Smaller Productions Receive a Bigger Infrastructure Boost with the Introduction of Single-Node Storage Solutions

Published on in Advice / Tips & Tricks

Like other market segments, the motion picture and video production industry is dominated by smaller productions and facilities. Until now, the only option for this portion of the market to take advantage of the performance, fault-tolerance and ease of management of a modern scale-out storage platform was to invest in a storage cluster consisting of three storage nodes and at least one metadata controller. While this configuration is ideal for mid- to large-sized productions, the typical 96TB capacity of the smallest three-node cluster was often far beyond the requirements and financial means of smaller facilities and media shops.

That all changed in 2017.

EditShare, one of the early pioneers of intelligent shared storage solutions, introduced a single-node scale-out storage solution, inviting smaller productions to implement a platform traditionally slated for the enterprise workflow.

Why this is important for the many small to mid-size productions out there:

Small to mid-size facilities are beginning to tackle high data rate projects in HD and Ultra HD and often do so using a single-write, multi-read limited storage infrastructure that really isn’t up to the task. The introduction of a single-node configuration allows facilities to manage these media intensive projects with greater efficiency in terms of performance needs – bandwidth, scalability, reliability – in the “right-sized” infrastructure configuration. Furthermore, they can do so with the ability to easily expand to address future media storage needs or as their existing old storage is phased out.

In a nutshell, the single-node shared storage platform will enable small and emerging studios to migrate their workflow into a modern scale-out environment that can grow as their business expands. And, EditShare has made the expansion very straightforward with its new single-node EFS systems – simply add one or more new storage nodes to expand capacity and bandwidth. The approach allows facilities to step in at a price point and platform configuration that is best suited for the stage of their production and, more importantly, their budget.

Another very enticing feature of the new single-node EFS system is that each unit ships with Flow media asset management and Ark media archive applications. Flow allows users to find and track all their valuable assets within the organization, saving hundreds of man hours spent trawling through drives trying to find that elusive right clip. Ark secures the long term viability of those valuable assets with its simplified and powerful archiving system. The integration of Flow and Ark within the EFS shared storage environment provides a robust foundation that can be customized to aptly support today’s modern end-to- end workflows. So, a facility can really augment the system to meet its current media demands whilst allowing the ability for the facility to grow when their needs do, adding high availability metadata servers, design workflow automation, and integrate QC. They can configure workflows to manage and automate movement/transcoding of valuable content from the time it arrives into the facility to when it’s archived and utilized again. The extensibility and adaptability of these systems and surrounding workflows is nearly endless. Add in the forthcoming Quales QC Flow module and facility’s will be able to cut down on the last minute “fix in post” requests.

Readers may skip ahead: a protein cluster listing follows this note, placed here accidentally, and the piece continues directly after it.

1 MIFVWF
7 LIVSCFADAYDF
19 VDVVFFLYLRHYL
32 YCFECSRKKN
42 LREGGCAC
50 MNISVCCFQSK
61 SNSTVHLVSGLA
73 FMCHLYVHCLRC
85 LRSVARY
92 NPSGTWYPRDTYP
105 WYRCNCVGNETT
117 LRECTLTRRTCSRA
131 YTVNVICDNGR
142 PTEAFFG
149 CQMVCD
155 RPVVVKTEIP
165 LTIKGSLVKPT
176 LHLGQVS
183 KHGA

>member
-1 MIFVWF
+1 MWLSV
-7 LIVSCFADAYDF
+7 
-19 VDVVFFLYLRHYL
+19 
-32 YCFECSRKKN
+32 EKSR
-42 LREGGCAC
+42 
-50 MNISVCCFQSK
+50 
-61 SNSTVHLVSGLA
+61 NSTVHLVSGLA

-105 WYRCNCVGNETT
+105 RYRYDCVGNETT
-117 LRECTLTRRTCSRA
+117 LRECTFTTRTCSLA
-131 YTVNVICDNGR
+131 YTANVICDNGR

In addition to the expansion and customization, the single-node EFS system offers a straightforward administration setup, making it much easier for facilities, especially ones without dedicated IT engineers, to administer the storage. Regardless the size, the single-node EFS systems always present as a single namespace (or single file system), eliminating the need to balance project workloads on multiple raids, luns, volumes or file systems – an onerous task that is common with legacy SAN and NAS storage setups. And, unlike many SAN storage solutions, the performance of the single-node XStream EFS doesn’t decrease as storage use increases. It remains constant throughout the production. Its standard l 10GbE network ports and EFS Native Client driver for Windows, Mac OS and Linux, which replace legacy SMB and AFP network protocols, deliver a much higher and consistent performance boost every time.

But key for every production out there regardless of their size is reliability. This is where the EFS architecture shines. The hardware based RAID 6, which protects against as many as two drive failures in each chassis, and redundant hot-swap power supplies, boot drives and fans ensure that single-node EFS systems support around-the-clock, mission-critical production operations.

EditShare offers two XStream EFS single-node models –

XStream EFS 200

XStream EFS 300

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  • Yantram Studio said…
    Monday, September 04, 2017 2:20 AM
    Outstanding blog article. New technology has been interesting for a long time.
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